Difference between revisions of "Building Wine"

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To grab the source code to wine itself, just enter the following command, replacing the directory path at the end with whatever folder you want to download the source tree into:
To grab the source code to wine itself, just enter the following command, replacing the directory path at the end with whatever folder you want to download the source tree into:
git clone git://source.winehq.org/git/wine.git ~/wine-dirs/wine-source
(!) If for some reason the git protocol is blocked on your network, try using the http URL instead (http://source.winehq.org/git/wine.git).
git clone git://source.winehq.org/git/wine.git ~/wine-dirs/wine-source
If for some reason the git protocol is blocked on your network, try using the http URL instead (http://source.winehq.org/git/wine.git).
== Satisfying Build Dependencies ==
== Satisfying Build Dependencies ==

Revision as of 13:05, 16 January 2016

Interested in compiling wine from source? Want to submit some patches, run a bisection, or maybe just install a patch to make your favorite game work? You've come to the right place.



Before you compile a single line of ANSI C, there are a few things you need in order to build wine successfully.

Getting the Wine Source

You can download the Wine source code as a tarball from several places (including the Wine FTP server), but if you plan to do any actual testing or developing, you'll want to use git. For more information and some useful hints, see GitWine and the SourceCode wiki page.

To grab the source code to wine itself, just enter the following command, replacing the directory path at the end with whatever folder you want to download the source tree into:

git clone git://source.winehq.org/git/wine.git ~/wine-dirs/wine-source

If for some reason the git protocol is blocked on your network, try using the http URL instead (http://source.winehq.org/git/wine.git).

Satisfying Build Dependencies

Once you have the source code, it's time to grab all of the necessary build tools and libraries. If you have a unix with package management, probably the quickest way to find most of the software you need is to use whatever "build dependency" command your package manager offers.

Unfortunately, that by itself probably won't get everything. Dependencies for features you want may be marked as optional or not even packaged in your distro's repository. Wine is still evolving as a project too and might switch over to different libraries between versions, something that especially comes into play if you use a stable distro with spaced out releases.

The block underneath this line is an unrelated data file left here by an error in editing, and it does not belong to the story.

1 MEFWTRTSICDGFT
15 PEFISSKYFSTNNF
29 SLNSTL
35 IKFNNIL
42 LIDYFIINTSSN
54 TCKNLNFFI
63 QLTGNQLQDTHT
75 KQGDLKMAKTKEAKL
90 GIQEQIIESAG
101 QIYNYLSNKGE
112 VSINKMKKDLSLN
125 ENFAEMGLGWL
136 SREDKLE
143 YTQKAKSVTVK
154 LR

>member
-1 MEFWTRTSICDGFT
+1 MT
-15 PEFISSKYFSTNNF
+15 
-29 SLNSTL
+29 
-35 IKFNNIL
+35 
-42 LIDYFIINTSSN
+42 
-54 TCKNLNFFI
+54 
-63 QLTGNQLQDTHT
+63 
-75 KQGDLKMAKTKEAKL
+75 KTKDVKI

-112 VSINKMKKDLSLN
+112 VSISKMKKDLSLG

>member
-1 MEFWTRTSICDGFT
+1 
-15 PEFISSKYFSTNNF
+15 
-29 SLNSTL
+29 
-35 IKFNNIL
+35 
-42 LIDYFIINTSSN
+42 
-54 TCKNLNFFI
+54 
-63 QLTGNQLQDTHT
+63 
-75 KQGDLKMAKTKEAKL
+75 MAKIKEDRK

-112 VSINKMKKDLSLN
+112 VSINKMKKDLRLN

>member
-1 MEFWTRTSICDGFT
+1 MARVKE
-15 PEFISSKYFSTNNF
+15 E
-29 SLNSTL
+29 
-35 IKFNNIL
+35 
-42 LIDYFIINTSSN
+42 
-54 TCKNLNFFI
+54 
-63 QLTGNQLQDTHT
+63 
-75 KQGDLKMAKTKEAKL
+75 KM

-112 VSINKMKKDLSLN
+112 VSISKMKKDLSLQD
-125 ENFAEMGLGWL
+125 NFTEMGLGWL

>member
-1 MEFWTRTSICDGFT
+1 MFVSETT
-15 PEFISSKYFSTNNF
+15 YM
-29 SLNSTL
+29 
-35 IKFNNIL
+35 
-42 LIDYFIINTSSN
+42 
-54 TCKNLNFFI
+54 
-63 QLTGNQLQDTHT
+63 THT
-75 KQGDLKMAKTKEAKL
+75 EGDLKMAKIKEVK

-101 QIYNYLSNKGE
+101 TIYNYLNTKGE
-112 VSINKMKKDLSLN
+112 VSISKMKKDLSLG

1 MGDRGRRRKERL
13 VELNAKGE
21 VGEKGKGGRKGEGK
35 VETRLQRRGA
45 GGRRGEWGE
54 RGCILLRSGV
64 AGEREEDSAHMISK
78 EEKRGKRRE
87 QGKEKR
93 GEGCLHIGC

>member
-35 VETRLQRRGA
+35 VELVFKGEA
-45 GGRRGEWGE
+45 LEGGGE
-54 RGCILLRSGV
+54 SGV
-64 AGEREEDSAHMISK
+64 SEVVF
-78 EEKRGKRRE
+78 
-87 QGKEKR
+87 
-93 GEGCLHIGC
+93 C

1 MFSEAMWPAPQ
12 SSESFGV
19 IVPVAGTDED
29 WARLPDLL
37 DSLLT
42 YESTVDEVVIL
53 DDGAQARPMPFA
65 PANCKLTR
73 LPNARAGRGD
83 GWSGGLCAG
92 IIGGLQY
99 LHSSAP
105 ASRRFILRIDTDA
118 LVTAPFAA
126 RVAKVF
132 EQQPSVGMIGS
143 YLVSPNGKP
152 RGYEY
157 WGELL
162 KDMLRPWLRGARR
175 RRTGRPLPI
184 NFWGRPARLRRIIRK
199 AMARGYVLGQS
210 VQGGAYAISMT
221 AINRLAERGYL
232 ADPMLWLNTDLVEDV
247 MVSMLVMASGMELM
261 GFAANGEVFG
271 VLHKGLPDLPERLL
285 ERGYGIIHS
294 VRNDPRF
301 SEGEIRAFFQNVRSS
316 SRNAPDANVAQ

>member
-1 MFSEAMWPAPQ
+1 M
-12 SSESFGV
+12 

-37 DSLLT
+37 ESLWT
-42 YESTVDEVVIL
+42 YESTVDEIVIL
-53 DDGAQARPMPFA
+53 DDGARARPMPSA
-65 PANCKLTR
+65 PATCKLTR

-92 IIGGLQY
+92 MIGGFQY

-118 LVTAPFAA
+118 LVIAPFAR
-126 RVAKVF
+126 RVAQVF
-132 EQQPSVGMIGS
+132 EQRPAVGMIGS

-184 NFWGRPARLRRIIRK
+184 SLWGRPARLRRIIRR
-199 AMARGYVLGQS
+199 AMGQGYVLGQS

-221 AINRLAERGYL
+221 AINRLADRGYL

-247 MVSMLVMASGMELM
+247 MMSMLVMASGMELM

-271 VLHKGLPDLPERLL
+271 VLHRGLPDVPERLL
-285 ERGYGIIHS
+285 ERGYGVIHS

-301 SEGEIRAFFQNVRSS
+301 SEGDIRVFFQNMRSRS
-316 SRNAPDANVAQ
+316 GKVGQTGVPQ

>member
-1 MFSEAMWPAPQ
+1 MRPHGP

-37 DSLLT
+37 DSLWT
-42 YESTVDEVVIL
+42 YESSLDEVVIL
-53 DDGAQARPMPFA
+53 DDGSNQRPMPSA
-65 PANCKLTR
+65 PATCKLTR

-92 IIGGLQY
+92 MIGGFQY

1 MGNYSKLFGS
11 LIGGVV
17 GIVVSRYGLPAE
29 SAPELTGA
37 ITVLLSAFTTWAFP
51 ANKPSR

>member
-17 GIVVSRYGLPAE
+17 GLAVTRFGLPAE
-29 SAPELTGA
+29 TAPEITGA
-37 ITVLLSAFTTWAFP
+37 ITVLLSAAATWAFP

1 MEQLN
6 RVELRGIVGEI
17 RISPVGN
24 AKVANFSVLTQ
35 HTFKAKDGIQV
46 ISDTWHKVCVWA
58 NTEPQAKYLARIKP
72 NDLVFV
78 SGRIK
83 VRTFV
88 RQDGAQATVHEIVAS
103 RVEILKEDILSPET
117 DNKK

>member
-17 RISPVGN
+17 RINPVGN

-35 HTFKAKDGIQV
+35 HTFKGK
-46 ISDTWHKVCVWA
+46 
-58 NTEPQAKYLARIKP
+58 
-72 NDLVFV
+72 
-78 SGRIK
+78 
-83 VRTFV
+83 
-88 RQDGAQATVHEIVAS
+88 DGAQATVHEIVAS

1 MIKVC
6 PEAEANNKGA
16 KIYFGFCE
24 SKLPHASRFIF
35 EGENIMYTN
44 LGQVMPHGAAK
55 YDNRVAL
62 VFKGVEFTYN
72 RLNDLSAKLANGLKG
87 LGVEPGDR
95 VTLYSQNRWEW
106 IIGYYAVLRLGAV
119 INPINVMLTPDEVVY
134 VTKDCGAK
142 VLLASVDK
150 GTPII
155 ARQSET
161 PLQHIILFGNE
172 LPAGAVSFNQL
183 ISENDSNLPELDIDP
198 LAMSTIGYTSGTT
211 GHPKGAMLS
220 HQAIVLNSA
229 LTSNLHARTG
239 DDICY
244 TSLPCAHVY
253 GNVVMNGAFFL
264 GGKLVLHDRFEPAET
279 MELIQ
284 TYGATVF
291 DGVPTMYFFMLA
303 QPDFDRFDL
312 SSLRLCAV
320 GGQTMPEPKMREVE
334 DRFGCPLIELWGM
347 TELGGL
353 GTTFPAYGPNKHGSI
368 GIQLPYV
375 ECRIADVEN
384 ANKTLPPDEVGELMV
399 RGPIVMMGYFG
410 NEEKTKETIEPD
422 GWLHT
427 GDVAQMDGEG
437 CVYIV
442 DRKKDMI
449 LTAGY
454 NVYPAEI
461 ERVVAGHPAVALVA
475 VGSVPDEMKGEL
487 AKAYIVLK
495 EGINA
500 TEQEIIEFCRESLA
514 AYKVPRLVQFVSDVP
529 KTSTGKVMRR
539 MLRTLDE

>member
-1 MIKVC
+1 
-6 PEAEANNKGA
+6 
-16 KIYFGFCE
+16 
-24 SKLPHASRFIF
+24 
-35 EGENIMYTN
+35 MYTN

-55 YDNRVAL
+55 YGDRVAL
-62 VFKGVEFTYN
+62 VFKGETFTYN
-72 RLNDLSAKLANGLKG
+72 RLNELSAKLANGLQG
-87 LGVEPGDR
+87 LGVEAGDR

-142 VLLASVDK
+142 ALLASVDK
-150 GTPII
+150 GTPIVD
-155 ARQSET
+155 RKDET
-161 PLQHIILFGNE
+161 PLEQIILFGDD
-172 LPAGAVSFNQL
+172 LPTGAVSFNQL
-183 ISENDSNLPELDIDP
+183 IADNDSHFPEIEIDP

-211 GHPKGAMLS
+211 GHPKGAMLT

(!) Check out the CategoryDistributions page to see if your distro has its own page. If it does, there are probably more tips about dependencies and compiling there.

After using package management, the surest way to figure out exactly what dependencies you still need is to start the build process & run the configure script from wine's source directory: {{{ ./configure --options }}} (or from within a distinct build directory, but more about that in the next section): {{{ relative-path/to-wine-source/configure --options }}}

If you're missing a library or program wine needs to build, the script should output a message specifically telling you what you still need to install. Ideally one run through the configure script would list all the missing software, but at least for now, the script terminates at the first check it fails. If you persist through the cycle (tedious, I know) of configure, install missing software, repeat, the script should finish and display a success message.

{i} By the way, some features of wine (legacy, experimental, etc.) aren't enabled by default but can still be built into wine with the right libraries. On a successful run, the configure script should list all disabled features and which libraries enable them. To include those features, simply install the relevant libraries, then run the configure script one more time.

Runtime Dependencies

If you actually want to run wine after you build it, you'll also need to install runtime dependencies too. The simplest way to do this for most systems is to install the wine release provided by your distro, along with all of its dependencies.

<!> If you use a very old distro, this might not work without forcing an upgrade for many of the dependencies.

At that point, as long as you give your custom wine build its own wine-prefix, you should be able to run it (from inside the build directory) alongside the official repo version without conflicts.

If you would rather uninstall your distro's version of wine, you have a few options for what to do after uninstalling it:

* Just leave the dependencies alone. The main problem with this is your package manager might mark them as unnecessary, orphaned, autoremovable, etc.
* Mark the dependencies as manually installed through your package manager. This approach only causes problems if you want to entirely remove wine and its dependencies from your system later; a command such as autoremove won't uninstall packages marked as manually installed.
* Package your custom version of wine for installation. This definitely involves the most work, but should keep your package database consistent.

Plain Vanilla Compiling